Where does Nolin fit into the Blue Jays’ plans?

Sean Nolin could be a candidate for the rotation or bullpen at some point in 2015 depending on how the off-season shakes out, or he may be a chip general manager Alex Anthopoulos decides to play. (Nathan Denette/CP)

TORONTO – The free-agent relief market is crawling along this off-season, with only two significant signings of note thus far – Koji Uehara remaining with the Boston Red Sox for $18 million over two years, and Zach Duke getting $15 million over three from the Chicago White Sox.

That’s why for teams that have heavy lifting to do in their bullpens, like the Toronto Blue Jays, the end game has yet to come into focus.

The glut of available relievers is thought to be one reason for the marketplace’s slow pace, as lower tiered arms may want to wait for top closer David Robertson to establish the going rate.

For someone such as closer-in-waiting Andrew Miller, believed to be a Blue Jays target, that would certainly make sense, as he’d easily slot in above Duke’s $5 million average annual value over three, if not four years, and below whatever Robertson gets.

In the interim, the Blue Jays must also weigh their plethora of internal options and decide which of their young arms are ready to either contribute, serve as depth or be used as trade bait.

Sean Nolin, who recently completed a solid stint in the Arizona Fall League, may very well check the box on each of those fronts.

The 6-4, 230-pound left-hander could be a candidate for the rotation or bullpen at some point in 2015 depending on how the off-season shakes out, or he may be a chip general manager Alex Anthopoulos decides to play.

The Philadelphia Phillies scouted Nolin prior to the non-waiver trade deadline in the summer, and Susan Slusser of the San Francisco Chronicle reported earlier this week that the Oakland Athletics have also inquired about him.

Nolin, who turns 25 on Dec. 26, is ready for any opportunity that presents itself.

“I’m going to be working hard this off-season, getting my legs feeling good, stuff like that,” he says during a recent interview. “I’m going to go into spring training and if they need me as a starter, I’ll be ready, hopefully be like that sixth man for the rotation, but wherever they need me. If they say, ‘Hey, we need you to come in the late innings and get lefties out, or be a hard left-handed thrower coming in,’ I’ll do that. I want to be in the big-leagues, so whatever their plans are, I’ll be up for.”

Nolin was 4-6 with a 3.50 ERA in 17 starts for the triple-A Buffalo Bisons last season, with a WHIP of 1.248 and 7.6 strikeouts per nine over 87.1 innings. Groin troubles hampered his campaign but he still earned a September call-up, doing an inning of mop-up work in a 14-4 win over Seattle on Sept. 22, surrendering a Chris Denorfia solo shot.

With the Mesa Solar Sox in the AFL, he was 2-1 with a 4.03 ERA over seven starts, striking out 24 in 22.1 innings.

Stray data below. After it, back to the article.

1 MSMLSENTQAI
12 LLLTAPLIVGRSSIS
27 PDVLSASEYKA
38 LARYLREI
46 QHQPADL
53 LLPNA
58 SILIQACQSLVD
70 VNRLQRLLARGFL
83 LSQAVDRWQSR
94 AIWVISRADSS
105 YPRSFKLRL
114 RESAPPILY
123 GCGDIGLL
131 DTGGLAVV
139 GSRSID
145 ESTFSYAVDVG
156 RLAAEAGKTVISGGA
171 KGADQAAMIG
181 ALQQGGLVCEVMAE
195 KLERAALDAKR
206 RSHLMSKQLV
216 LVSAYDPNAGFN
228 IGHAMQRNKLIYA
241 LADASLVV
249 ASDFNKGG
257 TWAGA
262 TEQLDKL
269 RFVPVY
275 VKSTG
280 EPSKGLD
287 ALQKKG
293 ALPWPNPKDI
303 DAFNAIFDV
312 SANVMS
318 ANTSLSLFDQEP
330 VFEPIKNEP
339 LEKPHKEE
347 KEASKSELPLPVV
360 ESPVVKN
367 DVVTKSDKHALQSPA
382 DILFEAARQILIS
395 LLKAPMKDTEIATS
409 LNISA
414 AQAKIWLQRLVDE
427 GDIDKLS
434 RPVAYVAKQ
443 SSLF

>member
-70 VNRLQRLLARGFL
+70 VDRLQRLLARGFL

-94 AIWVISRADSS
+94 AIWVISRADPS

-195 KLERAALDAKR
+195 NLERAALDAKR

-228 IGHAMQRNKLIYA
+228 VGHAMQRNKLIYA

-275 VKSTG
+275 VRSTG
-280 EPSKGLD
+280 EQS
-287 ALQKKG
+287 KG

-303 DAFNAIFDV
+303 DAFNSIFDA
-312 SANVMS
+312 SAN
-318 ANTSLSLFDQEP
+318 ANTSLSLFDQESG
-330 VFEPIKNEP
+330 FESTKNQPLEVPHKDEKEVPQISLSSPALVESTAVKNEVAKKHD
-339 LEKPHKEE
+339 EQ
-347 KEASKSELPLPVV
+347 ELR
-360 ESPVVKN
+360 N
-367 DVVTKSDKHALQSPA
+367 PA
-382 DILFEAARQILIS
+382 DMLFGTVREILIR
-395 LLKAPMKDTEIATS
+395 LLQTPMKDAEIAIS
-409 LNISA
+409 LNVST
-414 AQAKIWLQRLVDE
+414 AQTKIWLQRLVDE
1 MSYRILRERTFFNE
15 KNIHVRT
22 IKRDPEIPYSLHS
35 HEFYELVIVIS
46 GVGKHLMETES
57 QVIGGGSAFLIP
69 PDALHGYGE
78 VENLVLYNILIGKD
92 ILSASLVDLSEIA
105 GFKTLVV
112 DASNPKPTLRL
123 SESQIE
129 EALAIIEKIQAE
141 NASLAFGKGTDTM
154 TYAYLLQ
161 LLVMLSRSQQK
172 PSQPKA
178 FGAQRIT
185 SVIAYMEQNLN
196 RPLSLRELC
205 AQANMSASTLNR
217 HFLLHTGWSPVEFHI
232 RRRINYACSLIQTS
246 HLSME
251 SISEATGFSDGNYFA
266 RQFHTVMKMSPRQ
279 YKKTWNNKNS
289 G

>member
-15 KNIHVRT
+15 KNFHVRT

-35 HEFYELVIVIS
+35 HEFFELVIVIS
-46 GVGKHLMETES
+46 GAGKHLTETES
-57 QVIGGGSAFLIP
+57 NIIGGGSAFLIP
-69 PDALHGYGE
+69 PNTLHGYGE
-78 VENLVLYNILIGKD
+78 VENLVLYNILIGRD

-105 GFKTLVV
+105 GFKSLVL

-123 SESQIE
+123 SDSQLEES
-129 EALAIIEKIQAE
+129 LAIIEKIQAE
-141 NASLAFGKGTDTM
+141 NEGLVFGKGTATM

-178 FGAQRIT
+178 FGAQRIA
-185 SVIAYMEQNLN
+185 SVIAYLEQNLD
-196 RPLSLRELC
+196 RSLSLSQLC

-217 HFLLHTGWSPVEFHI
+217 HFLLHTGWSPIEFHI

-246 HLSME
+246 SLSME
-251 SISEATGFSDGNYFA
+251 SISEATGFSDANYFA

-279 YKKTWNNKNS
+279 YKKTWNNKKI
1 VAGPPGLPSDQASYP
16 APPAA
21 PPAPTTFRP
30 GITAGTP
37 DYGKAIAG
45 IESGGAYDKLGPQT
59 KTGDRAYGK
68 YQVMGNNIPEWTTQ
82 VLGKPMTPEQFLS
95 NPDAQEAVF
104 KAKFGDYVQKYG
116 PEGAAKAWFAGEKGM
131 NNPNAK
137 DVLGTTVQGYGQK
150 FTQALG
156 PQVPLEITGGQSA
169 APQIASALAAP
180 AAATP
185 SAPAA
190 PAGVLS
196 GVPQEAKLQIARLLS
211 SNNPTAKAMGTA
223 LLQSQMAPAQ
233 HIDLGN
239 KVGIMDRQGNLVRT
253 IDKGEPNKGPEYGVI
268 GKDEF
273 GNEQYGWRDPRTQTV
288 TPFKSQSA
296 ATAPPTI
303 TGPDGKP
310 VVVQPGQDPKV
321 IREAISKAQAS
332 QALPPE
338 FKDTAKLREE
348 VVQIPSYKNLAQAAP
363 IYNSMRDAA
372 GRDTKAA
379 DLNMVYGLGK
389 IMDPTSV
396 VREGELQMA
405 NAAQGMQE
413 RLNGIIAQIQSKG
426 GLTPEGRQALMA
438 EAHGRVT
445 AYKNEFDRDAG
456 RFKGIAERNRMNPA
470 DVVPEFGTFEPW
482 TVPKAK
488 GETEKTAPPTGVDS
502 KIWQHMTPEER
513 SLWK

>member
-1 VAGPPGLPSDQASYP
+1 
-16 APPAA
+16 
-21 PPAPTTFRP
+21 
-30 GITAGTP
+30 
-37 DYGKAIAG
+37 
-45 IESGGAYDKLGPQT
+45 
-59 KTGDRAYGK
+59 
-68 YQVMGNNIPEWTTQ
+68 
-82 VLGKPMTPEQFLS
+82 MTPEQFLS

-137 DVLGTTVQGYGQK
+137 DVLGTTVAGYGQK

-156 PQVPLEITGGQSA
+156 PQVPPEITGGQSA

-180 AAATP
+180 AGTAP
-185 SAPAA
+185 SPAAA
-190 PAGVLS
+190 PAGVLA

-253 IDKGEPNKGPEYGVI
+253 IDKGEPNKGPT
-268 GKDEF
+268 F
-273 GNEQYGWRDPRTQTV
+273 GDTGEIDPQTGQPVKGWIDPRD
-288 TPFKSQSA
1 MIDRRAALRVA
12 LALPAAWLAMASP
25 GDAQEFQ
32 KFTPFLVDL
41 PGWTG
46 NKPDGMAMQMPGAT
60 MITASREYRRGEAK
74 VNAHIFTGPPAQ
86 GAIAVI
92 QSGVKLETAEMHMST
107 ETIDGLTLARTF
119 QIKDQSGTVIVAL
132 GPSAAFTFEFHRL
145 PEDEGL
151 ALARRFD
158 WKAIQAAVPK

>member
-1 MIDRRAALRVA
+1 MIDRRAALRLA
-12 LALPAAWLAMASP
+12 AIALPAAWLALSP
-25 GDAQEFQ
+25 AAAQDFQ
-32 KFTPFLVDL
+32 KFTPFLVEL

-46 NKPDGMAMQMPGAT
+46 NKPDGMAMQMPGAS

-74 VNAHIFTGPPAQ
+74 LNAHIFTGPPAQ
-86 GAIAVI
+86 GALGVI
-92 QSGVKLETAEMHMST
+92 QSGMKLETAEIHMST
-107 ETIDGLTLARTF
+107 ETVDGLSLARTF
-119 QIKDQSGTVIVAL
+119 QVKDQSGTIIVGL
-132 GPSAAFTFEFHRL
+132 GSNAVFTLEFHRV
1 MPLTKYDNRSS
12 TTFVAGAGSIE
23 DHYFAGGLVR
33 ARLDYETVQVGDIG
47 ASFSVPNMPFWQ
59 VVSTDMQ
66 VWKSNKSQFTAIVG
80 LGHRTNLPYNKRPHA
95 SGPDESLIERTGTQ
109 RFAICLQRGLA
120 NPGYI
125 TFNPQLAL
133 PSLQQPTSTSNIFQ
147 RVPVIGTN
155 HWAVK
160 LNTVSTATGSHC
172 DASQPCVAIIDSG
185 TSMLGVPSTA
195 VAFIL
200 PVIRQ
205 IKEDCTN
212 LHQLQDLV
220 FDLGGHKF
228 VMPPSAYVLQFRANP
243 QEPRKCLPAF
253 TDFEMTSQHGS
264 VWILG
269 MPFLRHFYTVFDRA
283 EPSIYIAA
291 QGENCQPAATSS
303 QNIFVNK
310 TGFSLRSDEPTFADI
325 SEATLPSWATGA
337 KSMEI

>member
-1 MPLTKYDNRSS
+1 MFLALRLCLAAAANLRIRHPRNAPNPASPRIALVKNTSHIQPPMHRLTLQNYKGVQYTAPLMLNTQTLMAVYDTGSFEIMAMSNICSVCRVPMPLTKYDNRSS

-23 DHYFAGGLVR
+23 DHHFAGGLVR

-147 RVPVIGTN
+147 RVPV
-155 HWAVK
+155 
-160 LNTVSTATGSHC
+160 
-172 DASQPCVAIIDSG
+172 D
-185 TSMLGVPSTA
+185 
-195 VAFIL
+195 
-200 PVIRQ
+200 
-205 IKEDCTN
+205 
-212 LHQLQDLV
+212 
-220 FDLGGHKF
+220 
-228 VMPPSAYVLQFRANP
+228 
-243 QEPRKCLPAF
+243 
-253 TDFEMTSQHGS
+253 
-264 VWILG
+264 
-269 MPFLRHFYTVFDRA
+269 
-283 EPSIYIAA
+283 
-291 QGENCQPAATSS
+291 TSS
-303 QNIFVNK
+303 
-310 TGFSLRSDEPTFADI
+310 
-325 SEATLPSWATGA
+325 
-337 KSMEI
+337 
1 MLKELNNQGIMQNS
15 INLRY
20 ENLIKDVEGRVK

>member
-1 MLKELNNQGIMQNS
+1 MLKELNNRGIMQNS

“I haven’t really thought too much about (relieving) just because I’ve always been a starter, but I was there for a month in relief, I know I got up a couple of times, got in once, so I would think they’ve had some kind of thought on that,” he says. “If I’m going to be in the big-leagues in the bullpen, I’ll take that job for sure. …

“Just getting that chance at maybe being in the big-leagues for a couple of months in the ‘pen, then all of a sudden they say, ‘Hey, we need you to start,’ maybe just that comfort level can help me out a bunch.”

Here’s some more from Nolin:

SN: What were some of your focal points in the AFL?

Nolin: “I would say a little bit of polishing off from the season, throwing strikes, pounding the zone, pounding the zone early and trying to finish late either in the zone or throwing a strike and making it a ball. Definitely not falling behind, trying to stay away from 2-1 counts and deeper, 2-2s, 3-2s, so I’m not going so far into each at-bat, because I’ll be out early. … There have been a couple outings here where I’ve showed that, strike percentage was pretty high.”

SN: What were your main points of progress in 2014?

Nolin: “Coming back after the little injury I had, I started the season feeling good, feeling strong coming in and right after the cold weather went to warm, I don’t know if my body loosened up too quick or whatnot, something didn’t feel right. I tried coming back the first time, it didn’t work, then the second time it finally did. Getting back on my feet and getting back up on the mound was big, that’s a hard thing to do, especially in the middle of the season, when all hitters and fielders are at the top of their game. The first few starts back I didn’t do so great, but the last four or five of the season were definitely good going into September.”

SN: How would you describe your September experience?

Nolin: “I was very anxious, very excited. For the first three weeks I didn’t get in a game but I was always ready. That took a lot out of me, there was a lot of energy being used just being, ‘All right, you’ve got to be ready in case you’re called on.’ I’d be stretching every fifth inning, I did that for three weeks straight, so it was good to finally get in there, I released some built-up energy I had, but obviously I would have liked to get in there a few more times. We were still in the race and all the starters were going six-plus the whole month, they were doing their jobs, so they didn’t need as much help as usual.”

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